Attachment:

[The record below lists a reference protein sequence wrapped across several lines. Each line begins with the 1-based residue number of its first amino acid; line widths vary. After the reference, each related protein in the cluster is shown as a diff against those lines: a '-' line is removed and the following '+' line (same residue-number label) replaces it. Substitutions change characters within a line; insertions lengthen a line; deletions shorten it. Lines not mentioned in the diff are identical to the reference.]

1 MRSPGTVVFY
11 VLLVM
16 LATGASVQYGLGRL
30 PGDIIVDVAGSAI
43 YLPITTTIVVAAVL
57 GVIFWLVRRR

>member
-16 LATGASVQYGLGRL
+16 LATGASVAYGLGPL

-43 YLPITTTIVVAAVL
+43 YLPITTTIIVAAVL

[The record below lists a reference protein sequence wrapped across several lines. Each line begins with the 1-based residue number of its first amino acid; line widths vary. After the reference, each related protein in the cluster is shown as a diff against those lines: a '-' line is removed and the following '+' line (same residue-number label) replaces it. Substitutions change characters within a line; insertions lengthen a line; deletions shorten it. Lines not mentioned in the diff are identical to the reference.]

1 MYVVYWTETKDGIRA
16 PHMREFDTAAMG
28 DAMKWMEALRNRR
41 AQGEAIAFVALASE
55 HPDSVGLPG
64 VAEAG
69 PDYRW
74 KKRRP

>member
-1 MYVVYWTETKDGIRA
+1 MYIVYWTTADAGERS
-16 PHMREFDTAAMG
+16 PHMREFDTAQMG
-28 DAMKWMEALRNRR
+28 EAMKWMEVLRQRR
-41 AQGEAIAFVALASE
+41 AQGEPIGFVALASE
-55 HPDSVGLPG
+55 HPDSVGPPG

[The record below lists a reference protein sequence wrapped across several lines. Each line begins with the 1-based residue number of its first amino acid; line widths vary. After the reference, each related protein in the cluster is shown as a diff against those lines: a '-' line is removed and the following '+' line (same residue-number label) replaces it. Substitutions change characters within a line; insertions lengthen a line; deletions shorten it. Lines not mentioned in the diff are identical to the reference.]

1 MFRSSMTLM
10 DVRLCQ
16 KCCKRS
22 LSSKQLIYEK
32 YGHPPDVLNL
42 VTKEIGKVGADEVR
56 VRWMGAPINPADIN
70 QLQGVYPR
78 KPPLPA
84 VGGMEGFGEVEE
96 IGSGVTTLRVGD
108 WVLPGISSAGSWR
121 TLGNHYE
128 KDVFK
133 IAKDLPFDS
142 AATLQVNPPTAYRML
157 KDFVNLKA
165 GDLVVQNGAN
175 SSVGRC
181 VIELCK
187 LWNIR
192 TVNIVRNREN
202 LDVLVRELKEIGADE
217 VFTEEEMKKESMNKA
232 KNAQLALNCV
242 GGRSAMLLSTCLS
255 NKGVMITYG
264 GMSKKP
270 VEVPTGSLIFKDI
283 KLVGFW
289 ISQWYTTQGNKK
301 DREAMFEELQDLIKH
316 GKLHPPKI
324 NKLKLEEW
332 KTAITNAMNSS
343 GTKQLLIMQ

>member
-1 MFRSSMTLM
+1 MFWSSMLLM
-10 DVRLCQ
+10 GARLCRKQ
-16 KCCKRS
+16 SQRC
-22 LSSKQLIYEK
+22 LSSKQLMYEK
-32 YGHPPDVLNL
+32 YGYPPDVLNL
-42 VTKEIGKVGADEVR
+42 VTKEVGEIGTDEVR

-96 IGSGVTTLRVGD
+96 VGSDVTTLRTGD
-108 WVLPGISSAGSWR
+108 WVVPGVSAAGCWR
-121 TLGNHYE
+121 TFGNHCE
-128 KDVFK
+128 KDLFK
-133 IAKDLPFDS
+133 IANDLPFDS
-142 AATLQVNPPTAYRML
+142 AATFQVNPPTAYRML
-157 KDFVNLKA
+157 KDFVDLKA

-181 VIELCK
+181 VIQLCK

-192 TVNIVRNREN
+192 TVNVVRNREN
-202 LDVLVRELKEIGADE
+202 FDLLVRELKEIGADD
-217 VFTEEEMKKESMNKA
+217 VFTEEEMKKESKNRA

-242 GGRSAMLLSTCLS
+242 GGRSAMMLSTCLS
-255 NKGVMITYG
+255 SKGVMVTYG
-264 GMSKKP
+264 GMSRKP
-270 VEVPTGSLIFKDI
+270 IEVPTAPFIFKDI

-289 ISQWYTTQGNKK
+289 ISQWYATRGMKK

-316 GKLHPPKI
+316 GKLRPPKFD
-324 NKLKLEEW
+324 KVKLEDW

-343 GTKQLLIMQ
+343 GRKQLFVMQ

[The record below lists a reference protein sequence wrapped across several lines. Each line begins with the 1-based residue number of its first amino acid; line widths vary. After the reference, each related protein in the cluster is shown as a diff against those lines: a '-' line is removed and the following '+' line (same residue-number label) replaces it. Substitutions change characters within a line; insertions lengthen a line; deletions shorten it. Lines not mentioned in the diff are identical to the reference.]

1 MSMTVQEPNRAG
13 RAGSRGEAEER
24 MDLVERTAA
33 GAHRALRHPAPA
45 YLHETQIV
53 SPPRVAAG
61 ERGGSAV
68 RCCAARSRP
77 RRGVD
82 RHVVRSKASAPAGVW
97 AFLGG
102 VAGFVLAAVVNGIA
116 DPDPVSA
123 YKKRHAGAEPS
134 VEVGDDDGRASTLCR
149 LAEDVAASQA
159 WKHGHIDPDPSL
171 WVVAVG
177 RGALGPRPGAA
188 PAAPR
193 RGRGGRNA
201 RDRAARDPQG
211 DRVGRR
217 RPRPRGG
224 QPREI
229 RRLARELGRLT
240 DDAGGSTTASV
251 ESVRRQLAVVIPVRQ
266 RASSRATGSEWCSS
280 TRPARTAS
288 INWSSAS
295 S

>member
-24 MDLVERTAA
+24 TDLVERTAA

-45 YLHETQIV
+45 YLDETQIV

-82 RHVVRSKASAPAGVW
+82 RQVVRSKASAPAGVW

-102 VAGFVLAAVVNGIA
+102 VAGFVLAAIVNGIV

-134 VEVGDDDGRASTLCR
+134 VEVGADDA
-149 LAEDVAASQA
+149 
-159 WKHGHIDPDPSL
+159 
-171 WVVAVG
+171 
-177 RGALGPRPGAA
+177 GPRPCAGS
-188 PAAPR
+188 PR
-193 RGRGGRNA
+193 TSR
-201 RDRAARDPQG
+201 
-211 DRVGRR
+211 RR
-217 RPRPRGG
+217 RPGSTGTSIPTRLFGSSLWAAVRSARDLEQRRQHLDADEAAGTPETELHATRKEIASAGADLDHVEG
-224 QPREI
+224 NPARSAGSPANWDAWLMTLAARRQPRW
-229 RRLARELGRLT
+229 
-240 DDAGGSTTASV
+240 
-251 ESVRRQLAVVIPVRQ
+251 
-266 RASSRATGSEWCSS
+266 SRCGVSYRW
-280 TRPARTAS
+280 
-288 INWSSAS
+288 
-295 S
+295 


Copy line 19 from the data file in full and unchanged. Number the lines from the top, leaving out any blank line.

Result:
64 VAEAG